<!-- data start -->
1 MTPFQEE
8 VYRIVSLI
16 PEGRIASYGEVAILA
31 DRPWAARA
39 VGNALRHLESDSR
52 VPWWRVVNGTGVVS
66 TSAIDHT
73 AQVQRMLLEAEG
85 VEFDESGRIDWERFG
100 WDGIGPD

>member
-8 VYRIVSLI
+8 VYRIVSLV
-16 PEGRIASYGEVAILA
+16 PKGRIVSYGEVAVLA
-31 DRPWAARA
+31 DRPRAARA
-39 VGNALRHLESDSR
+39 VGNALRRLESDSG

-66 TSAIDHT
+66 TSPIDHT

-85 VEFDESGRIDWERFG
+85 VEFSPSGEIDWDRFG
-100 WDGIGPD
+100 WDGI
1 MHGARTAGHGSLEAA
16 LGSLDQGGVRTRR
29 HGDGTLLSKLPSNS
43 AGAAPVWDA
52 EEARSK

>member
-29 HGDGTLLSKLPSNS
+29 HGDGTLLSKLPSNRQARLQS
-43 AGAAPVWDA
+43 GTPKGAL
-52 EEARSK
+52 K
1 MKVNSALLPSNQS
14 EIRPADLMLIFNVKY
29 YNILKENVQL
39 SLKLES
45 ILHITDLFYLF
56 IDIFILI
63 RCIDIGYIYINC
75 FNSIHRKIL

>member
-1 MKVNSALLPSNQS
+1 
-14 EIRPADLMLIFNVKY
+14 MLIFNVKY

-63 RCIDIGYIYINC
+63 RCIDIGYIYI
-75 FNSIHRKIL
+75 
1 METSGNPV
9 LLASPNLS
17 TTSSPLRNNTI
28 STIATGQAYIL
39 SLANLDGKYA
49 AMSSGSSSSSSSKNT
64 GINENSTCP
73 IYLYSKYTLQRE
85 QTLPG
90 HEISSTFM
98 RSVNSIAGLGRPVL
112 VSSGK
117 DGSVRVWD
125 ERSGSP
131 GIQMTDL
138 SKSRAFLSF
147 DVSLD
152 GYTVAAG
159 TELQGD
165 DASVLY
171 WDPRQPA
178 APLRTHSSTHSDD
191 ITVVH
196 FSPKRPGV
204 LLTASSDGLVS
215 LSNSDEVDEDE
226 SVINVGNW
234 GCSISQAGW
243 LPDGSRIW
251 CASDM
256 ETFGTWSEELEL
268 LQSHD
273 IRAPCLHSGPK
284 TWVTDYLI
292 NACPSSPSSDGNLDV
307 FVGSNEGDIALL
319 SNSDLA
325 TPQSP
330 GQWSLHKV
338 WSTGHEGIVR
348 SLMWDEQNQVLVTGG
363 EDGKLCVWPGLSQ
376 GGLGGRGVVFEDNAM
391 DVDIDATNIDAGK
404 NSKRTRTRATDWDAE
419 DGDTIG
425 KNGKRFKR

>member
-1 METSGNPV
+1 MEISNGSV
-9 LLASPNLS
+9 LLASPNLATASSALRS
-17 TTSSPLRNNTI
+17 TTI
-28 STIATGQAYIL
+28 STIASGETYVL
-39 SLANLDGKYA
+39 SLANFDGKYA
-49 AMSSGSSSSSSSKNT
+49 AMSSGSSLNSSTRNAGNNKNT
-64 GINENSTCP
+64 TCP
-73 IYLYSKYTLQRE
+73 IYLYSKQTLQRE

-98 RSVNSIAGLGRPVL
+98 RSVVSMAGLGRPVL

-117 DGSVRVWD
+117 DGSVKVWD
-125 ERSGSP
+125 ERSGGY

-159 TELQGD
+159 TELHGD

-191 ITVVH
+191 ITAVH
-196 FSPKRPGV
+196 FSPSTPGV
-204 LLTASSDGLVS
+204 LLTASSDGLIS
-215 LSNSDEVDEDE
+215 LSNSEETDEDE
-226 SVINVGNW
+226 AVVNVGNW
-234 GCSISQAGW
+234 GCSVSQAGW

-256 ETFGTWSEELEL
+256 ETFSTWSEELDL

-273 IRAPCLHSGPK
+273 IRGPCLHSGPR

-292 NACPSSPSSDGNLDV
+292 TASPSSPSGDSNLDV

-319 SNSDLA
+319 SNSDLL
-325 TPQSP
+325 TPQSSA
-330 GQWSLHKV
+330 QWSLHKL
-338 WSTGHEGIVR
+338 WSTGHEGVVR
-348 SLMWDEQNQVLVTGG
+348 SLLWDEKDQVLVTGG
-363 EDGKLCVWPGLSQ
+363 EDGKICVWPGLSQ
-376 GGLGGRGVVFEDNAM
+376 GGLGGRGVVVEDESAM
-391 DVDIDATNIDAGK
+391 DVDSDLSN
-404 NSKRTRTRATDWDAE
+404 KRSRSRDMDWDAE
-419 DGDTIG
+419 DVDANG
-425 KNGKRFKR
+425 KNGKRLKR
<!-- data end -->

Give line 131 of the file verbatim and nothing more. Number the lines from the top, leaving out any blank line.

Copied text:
-204 LLTASSDGLVS